IDEAS home Printed from https://ideas.repec.org/
MyIDEAS: Log in (now much improved!) to save this paper

Propensity Score Matching, a Distance-Based Measure of Migration, and the Wage Growth of Young Men

  • John C. Ham
  • Xianghong Li
  • Patricia B. Reagan

Our analysis of migration differs from previous research in three important aspects. First, we exploit the confidential geocoding in the NLSY79 to obtain a distance-based measure. Second, we let the effect of migration on wage growth differ by schooling level. Third, we use propensity score matching to measure the effect of migration on the wages of those who move. We develop an economic model and use it to (i) assess the appropriateness of matching as an econometric method for studying migration and (ii) choose the conditioning variables used in the matching procedure. Our data set provides a rich array of variables on which to match. We find a significant effect of migration on the wage growth of college graduates of 10 percent, and a marginally significant effect for high school dropouts of –12 percent. If we use either a measure of migration based on moving across county lines or state lines, the significant effects of migration for college graduates and dropouts disappear.

To our knowledge, this item is not available for download. To find whether it is available, there are three options:
1. Check below under "Related research" whether another version of this item is available online.
2. Check on the provider's web page whether it is in fact available.
3. Perform a search for a similarly titled item that would be available.

Paper provided by Institute of Economic Policy Research (IEPR) in its series IEPR Working Papers with number 05.13.

as
in new window

Length: 49 pages
Date of creation: Dec 2004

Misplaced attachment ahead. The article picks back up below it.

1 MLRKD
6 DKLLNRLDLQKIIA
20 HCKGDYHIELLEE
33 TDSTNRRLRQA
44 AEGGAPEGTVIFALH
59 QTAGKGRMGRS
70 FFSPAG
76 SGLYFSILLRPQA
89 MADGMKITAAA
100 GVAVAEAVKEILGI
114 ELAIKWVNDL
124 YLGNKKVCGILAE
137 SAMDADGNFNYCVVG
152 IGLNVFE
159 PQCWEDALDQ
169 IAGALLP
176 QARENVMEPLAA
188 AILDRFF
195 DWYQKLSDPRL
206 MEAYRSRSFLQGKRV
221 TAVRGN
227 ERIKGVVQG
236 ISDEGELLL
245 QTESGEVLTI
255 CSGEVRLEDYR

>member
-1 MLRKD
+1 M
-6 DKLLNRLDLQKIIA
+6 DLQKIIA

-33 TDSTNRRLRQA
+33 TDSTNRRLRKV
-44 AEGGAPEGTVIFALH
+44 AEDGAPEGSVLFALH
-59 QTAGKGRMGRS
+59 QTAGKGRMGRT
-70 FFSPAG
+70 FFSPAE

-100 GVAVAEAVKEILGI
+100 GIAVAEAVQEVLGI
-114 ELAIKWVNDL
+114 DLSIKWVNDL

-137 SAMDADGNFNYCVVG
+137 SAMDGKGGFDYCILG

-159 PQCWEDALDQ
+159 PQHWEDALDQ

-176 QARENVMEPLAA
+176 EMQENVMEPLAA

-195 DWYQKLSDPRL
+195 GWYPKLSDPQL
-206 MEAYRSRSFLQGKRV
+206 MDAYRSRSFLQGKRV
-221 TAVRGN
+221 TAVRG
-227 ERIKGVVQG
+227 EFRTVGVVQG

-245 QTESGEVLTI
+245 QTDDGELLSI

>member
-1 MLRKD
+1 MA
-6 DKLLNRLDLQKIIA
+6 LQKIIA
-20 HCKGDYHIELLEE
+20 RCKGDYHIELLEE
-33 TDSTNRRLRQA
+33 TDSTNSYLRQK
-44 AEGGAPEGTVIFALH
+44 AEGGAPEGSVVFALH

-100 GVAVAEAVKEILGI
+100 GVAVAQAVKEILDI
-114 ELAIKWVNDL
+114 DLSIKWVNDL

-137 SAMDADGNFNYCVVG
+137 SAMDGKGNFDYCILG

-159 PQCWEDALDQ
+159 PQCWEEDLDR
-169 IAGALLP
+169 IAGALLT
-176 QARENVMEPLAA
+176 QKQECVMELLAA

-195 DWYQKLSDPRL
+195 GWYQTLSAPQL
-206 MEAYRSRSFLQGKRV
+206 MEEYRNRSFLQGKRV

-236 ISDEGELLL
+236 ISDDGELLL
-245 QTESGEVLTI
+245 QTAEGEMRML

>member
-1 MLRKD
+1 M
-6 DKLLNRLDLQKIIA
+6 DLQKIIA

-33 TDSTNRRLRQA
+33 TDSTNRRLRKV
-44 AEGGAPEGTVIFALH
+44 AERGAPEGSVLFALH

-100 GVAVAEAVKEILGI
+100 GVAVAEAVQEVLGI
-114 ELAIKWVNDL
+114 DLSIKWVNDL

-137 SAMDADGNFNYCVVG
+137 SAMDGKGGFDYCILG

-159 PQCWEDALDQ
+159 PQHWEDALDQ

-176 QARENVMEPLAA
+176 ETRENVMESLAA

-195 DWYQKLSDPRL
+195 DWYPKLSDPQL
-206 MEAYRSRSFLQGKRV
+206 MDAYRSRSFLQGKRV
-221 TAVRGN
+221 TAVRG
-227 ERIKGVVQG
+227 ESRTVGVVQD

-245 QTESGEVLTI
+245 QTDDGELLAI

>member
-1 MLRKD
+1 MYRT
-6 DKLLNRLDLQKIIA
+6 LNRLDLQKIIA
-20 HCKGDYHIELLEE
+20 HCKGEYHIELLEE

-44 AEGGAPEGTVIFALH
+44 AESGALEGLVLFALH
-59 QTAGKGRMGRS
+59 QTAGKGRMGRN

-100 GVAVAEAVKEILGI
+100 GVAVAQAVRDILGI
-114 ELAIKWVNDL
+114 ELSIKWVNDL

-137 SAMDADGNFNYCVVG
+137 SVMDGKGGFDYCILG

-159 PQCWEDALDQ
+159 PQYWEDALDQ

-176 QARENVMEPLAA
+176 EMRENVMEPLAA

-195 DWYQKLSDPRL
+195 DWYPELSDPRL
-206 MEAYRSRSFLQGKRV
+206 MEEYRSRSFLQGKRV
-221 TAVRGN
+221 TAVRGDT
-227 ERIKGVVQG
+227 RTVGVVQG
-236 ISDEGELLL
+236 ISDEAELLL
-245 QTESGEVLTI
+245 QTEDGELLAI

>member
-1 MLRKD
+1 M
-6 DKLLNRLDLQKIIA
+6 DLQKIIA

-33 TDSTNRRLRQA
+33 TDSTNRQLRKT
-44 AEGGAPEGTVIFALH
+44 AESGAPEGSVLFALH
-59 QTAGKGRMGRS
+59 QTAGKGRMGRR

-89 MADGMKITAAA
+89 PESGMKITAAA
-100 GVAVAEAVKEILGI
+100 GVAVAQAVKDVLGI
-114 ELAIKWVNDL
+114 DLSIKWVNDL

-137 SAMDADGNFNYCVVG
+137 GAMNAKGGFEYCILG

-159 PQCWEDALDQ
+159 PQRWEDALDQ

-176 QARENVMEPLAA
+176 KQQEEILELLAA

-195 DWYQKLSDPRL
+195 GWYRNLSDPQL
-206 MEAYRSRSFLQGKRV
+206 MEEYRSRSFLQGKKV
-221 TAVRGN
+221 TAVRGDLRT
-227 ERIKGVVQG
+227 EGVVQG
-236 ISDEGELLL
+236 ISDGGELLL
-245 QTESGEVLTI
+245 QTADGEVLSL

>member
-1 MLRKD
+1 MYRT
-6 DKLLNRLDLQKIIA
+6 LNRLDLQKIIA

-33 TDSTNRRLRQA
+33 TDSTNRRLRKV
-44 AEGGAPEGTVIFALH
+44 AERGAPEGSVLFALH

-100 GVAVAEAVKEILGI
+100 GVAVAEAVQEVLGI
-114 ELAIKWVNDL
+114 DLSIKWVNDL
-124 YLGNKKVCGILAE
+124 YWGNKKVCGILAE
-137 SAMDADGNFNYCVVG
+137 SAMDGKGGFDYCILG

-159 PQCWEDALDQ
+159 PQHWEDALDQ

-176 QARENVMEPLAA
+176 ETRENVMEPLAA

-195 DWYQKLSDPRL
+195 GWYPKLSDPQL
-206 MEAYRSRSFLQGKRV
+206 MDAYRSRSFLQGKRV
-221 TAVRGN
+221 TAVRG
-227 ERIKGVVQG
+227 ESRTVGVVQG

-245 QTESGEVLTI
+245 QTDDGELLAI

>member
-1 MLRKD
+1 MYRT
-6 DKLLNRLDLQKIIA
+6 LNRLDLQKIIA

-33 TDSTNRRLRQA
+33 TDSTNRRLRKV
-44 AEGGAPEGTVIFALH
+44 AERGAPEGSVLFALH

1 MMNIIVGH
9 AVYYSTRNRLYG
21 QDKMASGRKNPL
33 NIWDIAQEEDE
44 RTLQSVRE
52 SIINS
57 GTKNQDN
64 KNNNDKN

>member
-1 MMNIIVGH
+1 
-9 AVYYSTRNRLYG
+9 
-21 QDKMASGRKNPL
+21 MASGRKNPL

Date of revision:
Handle: RePEc:scp:wpaper:05-13
Contact details of provider: Phone: (213) 740-3521
Fax: (213) 740-3522
Web page: http://www.usc.edu/dept/LAS/economics/IEPR/

More information through EDIRC

References listed on IDEAS
Please report citation or reference errors to , or , if you are the registered author of the cited work, log in to your RePEc Author Service profile, click on "citations" and make appropriate adjustments.:

as in new window
  1. Bartel, Ann P, 1979. "The Migration Decision: What Role Does Job Mobility Play?," American Economic Review, American Economic Association, vol. 69(5), pages 775-86, December.
  2. Chris Robinson & Nigel Tomes, 1982. "Self-Selection and Interprovincial Migration in Canada," Canadian Journal of Economics, Canadian Economics Association, vol. 15(3), pages 474-502, August.
  3. James Heckman & Hidehiko Ichimura & Jeffrey Smith & Petra Todd, 1998. "Characterizing Selection Bias Using Experimental Data," Econometrica, Econometric Society, vol. 66(5), pages 1017-1098, September.
  4. Andrews, Donald W. K. & Buchinsky, Moshe, 2001. "Evaluation of a three-step method for choosing the number of bootstrap repetitions," Journal of Econometrics, Elsevier, vol. 103(1-2), pages 345-386, July.
  5. Gordon B. Dahl, 2002. "Mobility and the Return to Education: Testing a Roy Model with Multiple Markets," Econometrica, Econometric Society, vol. 70(6), pages 2367-2420, November.
  6. Heckman, James J. & Lalonde, Robert J. & Smith, Jeffrey A., 1999. "The economics and econometrics of active labor market programs," Handbook of Labor Economics, in: O. Ashenfelter & D. Card (ed.), Handbook of Labor Economics, edition 1, volume 3, chapter 31, pages 1865-2097 Elsevier.